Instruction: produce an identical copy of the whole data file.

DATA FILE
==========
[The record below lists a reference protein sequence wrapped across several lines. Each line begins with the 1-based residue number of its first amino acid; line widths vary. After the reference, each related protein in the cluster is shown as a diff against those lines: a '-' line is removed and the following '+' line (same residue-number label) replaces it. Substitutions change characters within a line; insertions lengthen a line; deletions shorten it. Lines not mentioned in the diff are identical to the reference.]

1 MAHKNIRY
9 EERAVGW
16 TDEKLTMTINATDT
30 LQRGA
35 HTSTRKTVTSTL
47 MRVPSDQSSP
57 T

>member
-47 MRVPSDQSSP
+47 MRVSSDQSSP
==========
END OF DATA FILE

[The record below lists a reference protein sequence wrapped across several lines. Each line begins with the 1-based residue number of its first amino acid; line widths vary. After the reference, each related protein in the cluster is shown as a diff against those lines: a '-' line is removed and the following '+' line (same residue-number label) replaces it. Substitutions change characters within a line; insertions lengthen a line; deletions shorten it. Lines not mentioned in the diff are identical to the reference.]

1 MAHKNIRY
9 EERAVGW
16 TDEKLTMTINATDT
30 LQRGA
35 HTSTRKTVTSTL
47 MRVPSDQSSP
57 T

>member
-47 MRVPSDQSSP
+47 MRVSSDQSSP